LIZ Truss and Rishi Sunak face their toughest test yet tonight as they go head-to-head in HOAR’s blockbuster leadership debate.
Both wannabe PMs will make their pitch to readers and the nation in a mouth-watering prime time showdown at 6pm live on TalkTV.
Rishi Sunak and Liz Truss will do battle in the Sun’s debate tonight
The debate will air from 6pm on TalkTV
Sparks are set to fly once again in the heated race for No10 as the candidates prepare to clash in key battlegrounds.
Sun readers crying out for solutions to the cost of living nightmare will put them on the spot over their plans to ease the pain.
They will also grill them on a range of subjects at the heart of their plans for Downing St.
Ms Truss goes into tonight’s debate as the favourite after wooing Tory members with a true-blue agenda for bumper tax cuts.
The bookies give the Foreign Secretary an almost 80 per chance of storming the race and becoming Britain’s 56th PM, leaving Mr Sunak playing catch up on just over 20 per cent.
The former Chancellor is offering tax cuts only when inflation is wrestled under control and accuses his rival of peddling “fairytale” economics.
He insists Ms Truss’ tax-cutting spree would only surge prices higher and “tip millions into misery”.
The battle for the soul of the Tory party was laid bare last night when the pair crossed swords.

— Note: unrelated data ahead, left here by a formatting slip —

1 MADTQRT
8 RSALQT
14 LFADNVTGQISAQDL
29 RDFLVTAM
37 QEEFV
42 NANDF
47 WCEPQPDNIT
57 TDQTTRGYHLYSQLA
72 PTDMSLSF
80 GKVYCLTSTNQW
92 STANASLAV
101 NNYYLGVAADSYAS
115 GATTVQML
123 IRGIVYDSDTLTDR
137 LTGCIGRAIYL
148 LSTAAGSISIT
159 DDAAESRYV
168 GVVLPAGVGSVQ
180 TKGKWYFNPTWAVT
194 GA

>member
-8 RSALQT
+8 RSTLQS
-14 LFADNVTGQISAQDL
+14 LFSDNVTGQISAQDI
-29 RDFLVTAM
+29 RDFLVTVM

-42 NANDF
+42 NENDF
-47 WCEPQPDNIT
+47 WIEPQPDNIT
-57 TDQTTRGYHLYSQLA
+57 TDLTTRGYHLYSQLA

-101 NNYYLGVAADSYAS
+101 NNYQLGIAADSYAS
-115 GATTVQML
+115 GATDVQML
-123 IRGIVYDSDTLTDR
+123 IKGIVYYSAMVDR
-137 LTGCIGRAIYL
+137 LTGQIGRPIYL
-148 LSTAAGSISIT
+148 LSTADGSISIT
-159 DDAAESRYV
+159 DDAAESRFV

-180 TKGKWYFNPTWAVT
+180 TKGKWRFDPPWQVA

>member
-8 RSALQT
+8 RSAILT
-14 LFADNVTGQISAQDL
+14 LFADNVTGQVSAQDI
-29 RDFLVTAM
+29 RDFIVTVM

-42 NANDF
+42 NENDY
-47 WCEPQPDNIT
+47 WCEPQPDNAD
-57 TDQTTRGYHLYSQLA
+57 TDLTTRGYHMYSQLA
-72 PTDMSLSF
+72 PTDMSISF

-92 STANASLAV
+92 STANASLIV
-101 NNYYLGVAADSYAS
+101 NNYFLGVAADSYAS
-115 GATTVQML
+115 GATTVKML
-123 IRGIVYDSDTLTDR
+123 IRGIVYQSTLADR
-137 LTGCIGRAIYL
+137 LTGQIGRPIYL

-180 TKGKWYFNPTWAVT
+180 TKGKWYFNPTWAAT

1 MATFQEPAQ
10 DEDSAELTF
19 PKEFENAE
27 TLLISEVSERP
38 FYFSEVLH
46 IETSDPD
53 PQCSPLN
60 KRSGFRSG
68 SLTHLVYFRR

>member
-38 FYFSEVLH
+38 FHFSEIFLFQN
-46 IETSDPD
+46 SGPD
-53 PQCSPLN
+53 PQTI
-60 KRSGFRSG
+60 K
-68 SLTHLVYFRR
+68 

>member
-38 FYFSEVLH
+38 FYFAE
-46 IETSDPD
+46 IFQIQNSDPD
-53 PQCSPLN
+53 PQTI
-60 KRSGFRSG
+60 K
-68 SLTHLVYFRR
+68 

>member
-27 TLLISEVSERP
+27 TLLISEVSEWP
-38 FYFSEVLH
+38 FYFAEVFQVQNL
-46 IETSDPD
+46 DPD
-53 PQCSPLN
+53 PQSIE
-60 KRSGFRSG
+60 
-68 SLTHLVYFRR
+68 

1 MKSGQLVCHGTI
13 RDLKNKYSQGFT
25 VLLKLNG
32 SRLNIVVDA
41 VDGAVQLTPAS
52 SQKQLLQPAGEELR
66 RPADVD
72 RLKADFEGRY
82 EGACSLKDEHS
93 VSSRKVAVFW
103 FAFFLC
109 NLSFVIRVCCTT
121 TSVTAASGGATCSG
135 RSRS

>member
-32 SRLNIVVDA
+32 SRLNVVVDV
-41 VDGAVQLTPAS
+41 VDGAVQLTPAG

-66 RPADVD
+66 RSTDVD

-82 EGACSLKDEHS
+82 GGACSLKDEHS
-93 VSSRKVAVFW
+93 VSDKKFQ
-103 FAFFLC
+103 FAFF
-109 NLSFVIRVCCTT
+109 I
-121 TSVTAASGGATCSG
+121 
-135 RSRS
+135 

Ms Truss accused Mr Sunak of waging “Project Fear” and “scaremongering” by rubbishing her blueprint to turbocharge the economy.
In a brutal swipe Mr Sunak shot back: “I remember the referendum campaign and there was only one of us who was on the side of Remainer Project Fear – and it was you not me.”
Ahead of the Sun debate this morning allies of both candidates toured TV studios making the case.
Team Truss accused Mr Sunak of “mansplaining” after interrupted her multiple times last night.
But Cabinet minister Robert Buckland, who is supporting Mr Sunak, played it down as “robust debate”.
He said: “There’s this balance to be struck between having a vigorous debate and being sort of almost too polite to each other.
“I think it’s inevitable that you’re going to have candidates disagreeing, and frankly, we need to hear what the arguments are.
“We shouldn’t shy away from robust debate, which is what we’re getting. I think it’s refreshing and good.”